Gawain's Encounter with the Green Knight in the Green Chapel
Even though little is known about the author of Sir Gawain and the Green Knight, it is considered to be one of the greatest romances of all time. The poem tells the story of one of Arthur's noblest and most courageous knights, Sir Gawain, who is in search of the Green Chapel: "Sir Gawain ingeniously combines two plots, common in folklore and romance, although not found together elsewhere: the beheading contest, in which two parties agree to an exchange of blows with a sword or an ax, and the temptation, an attempted seduction of the hero by a lady" (Norton 200). The poem Sir Gawain and the Green Knight deals with important themes and ideas such as nobleness, chivalry, knighthood, Christian ideals, truth, temptation, and hunting among others. The poem is also a "study [of] how successfully Gawain, as a man wholly dedicated to Christian ideals, maintains those ideals when he is subjected to unusual pressures" (Norton 200). The poet effectively uses literary devices such as alliteration, rhyme, irony, metaphor, symbolism, and imagery to reinforce his ideas and themes.
This passage of Sir Gawain and the Green Knight deals with Gawain's encounter with the Green Knight in the Green Chapel. The guide describes the Green Knight as a big, cruel, scary monster. He tells Gawain that because of his cruelty, no one wants to get in the vicinity of the Green Knight. He warns Gawain to not risk his life by going to the Green Chapel, and promises him that he will conceal everything. However, Gawain must face the Green Knight and face the hit, because he is noble, worthy, and courageous. He is not a coward. He says to the guide, "But though you never told the tale, if I turned back now, forsook this place for fear, and fled as you say, I were a caitiff coward; I could not be excused" (2129-2131). This is another test of Gawain's character.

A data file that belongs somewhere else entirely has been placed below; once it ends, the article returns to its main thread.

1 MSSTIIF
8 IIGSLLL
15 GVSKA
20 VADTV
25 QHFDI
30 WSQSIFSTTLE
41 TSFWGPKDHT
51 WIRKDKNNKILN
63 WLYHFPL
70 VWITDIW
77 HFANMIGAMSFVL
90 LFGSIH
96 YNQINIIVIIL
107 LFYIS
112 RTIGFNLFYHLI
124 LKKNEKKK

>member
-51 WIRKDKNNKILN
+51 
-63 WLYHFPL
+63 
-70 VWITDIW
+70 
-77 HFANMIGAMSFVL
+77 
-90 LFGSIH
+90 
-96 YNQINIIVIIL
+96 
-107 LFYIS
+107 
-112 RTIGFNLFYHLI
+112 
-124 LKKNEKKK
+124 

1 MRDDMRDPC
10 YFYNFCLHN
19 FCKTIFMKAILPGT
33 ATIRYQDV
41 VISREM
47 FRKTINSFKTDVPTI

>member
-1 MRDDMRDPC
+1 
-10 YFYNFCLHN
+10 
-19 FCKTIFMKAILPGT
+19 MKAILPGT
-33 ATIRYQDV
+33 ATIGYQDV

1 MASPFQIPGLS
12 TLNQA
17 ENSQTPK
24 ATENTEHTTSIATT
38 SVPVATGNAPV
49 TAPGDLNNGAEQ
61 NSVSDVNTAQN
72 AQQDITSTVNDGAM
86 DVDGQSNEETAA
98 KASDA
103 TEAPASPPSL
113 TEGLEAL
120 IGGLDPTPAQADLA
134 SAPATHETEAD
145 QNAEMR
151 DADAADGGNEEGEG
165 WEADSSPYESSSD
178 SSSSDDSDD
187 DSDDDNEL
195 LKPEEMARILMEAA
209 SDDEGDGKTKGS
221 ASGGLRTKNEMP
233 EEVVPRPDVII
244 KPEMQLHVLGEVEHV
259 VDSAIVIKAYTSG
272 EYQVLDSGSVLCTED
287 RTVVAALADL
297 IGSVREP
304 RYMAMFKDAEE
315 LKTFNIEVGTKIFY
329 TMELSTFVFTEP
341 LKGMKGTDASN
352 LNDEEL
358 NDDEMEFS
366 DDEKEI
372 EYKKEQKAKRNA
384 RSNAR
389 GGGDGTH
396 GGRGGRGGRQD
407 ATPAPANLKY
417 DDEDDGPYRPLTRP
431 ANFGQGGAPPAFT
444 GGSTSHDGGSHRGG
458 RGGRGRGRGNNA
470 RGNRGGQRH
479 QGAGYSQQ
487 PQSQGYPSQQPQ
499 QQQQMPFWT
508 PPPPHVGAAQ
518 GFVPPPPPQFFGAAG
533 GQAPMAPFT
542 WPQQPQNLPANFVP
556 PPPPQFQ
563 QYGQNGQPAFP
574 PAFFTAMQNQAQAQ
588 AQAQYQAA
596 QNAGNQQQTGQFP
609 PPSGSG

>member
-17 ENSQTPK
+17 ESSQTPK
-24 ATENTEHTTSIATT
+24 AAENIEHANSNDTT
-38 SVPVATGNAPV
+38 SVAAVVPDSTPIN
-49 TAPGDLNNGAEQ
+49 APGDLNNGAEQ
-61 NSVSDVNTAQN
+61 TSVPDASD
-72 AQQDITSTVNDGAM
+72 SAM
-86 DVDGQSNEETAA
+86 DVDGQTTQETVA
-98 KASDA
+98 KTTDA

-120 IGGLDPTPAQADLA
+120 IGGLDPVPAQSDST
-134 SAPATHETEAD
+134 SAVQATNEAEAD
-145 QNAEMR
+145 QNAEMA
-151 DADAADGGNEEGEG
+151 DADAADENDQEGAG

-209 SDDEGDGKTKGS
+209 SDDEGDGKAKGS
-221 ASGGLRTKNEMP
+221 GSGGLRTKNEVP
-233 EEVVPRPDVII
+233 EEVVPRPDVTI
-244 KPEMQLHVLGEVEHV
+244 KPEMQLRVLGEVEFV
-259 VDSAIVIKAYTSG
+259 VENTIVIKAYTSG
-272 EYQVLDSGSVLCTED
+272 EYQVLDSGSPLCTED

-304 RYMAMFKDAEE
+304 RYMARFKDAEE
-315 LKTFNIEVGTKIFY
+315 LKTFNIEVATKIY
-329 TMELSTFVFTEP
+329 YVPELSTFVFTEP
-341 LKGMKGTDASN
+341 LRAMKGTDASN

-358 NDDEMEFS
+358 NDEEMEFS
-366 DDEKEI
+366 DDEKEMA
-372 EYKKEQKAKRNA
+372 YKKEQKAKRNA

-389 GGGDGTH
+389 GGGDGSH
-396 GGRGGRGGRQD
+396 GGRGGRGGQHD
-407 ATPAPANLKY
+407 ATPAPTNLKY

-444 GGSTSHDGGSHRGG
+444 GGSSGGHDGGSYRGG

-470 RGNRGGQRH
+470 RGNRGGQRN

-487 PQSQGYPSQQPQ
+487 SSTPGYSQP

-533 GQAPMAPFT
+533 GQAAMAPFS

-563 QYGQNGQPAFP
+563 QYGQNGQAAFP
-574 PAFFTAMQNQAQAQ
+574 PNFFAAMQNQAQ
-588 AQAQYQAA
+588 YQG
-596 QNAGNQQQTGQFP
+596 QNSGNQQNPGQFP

The guide leaves and Gawain proceeds further. He has accepted the belt in hope that it will save his life, but incase it doesn't, Gawain has now put himself in god's hands. Gawain rides up the hill in the wild evil landscape. He realizes that the barrow is the Green Chapel. Upon seeing the evil landscape and the Green Chapel, he thinks that it is a chapel of mischance and the devil might live there. As he proceeds further, he hears the noise of the sharpening of an ax. Here the ax represents success. The noise becomes unbearable and Gawain calls out for the Green Knight. The Green Knight appears, but there is a river between him and Gawain. The Green Knight uses the ax as a vaulting tool to get over the river to the other bank where Gawain now is.
Gawain has promised to accept a hit, and so he bows his head down and bares his neck to receive the hit. Even though Gawain bares his neck to receive the hit, he is extremely cautious and fully aware of the Green knight's strength and the fact that he could be dead with just one stroke of the ax. The Green...